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It’s Good to be the Insurer

insurance.jpg 

BY: HANS ALBRECHT, CIM®, FCSI, VICE-PRESIDENT, PORTFOLIO MANAGER AND OPTIONS STRATEGIST, HORIZONS ETFS

April 24, 2017

Option pricing, or insurance, is a relative value product. For instance, a $300 annual premium for $1 million of life insurance coverage for a young, healthy individual is reasonable. However, that same $300 price tag to insure a 65 year-old smoker with high blood pressure is way too cheap.

When it comes to life insurance, the concept of ‘risk’ can be defined as any possible event that could lead to the insurer making a pay-out. This risk can be estimated by looking at past historical evidence that speaks to how risk played-out for a similar individual. Life insurance underwriters look at a person’s propensity for events such as injury, illness and death. They then assign an appropriate premium and spread that risk across many individuals. What they are really doing is looking at something option traders call historical volatility, or ‘risk’ for a typical individual of that age and health.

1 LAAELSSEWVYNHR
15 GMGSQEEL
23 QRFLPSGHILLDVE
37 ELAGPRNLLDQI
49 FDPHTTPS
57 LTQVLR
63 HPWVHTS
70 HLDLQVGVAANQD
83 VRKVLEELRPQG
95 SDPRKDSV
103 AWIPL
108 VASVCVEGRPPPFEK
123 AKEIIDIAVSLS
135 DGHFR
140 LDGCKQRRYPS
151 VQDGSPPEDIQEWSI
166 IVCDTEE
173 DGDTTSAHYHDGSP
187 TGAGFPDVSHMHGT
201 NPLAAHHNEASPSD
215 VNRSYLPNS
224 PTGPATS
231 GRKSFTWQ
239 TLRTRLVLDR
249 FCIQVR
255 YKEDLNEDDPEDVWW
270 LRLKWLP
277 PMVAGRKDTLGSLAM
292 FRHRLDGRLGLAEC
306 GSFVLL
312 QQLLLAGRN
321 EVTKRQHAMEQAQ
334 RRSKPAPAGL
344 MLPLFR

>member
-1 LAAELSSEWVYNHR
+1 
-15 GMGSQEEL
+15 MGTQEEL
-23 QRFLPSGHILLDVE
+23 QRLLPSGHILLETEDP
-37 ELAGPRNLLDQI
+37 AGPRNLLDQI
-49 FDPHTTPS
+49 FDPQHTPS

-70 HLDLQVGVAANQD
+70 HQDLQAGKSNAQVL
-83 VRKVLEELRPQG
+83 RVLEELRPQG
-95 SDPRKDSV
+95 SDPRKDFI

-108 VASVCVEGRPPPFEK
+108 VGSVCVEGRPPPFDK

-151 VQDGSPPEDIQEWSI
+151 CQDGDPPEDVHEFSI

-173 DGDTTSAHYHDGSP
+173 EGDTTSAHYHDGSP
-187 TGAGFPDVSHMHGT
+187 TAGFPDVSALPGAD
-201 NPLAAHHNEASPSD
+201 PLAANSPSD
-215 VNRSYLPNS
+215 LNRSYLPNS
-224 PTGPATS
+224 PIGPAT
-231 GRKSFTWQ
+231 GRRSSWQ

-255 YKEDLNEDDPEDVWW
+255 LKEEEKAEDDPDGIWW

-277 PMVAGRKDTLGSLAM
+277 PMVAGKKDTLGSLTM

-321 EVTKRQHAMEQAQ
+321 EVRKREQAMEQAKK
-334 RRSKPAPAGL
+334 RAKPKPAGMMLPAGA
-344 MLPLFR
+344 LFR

In option markets, risk is simply the ‘risk of movement’. In this context, think of the risk of a stock moving through a strike being similar to the risk of an individual falling very ill (being healthy or being ill straddling the ‘strike price’). Both have consequences for the insurer and both need to be assigned a probability and value: that is your option cost!

Both insurers and options traders are looking at historical volatility to gauge this past risk in order to assign an appropriate level of option pricing to that risk. Lately the VIX, which is a measure of 30-day insurance on the S&P 500 Index, is pricing-in a great deal of risk versus underlying movement/risk.

As of April 17, a VIX of $16.23 was simply overpricing a 10-day historical volatility (movement) of $6.96. Think of this as the insurer, broadly speaking, charging $16.23 for $6.96 in risk. This spread is about as high as we’ve seen it in the last five years. Selling insurance is not a bad business to be in.

chart1.jpg

Five-year chart of the VIX vs. the S&P 500 Index realized volatility, as at April 17, 2017. Source: Bloomberg.

The views/opinions expressed herein may not necessarily be the views of AlphaPro Management Inc. All comments, opinions and views expressed are of a general nature and should not be considered as advice to purchase or to sell mentioned securities. Before making any investment decision, please consult your investment advisor or advisors.

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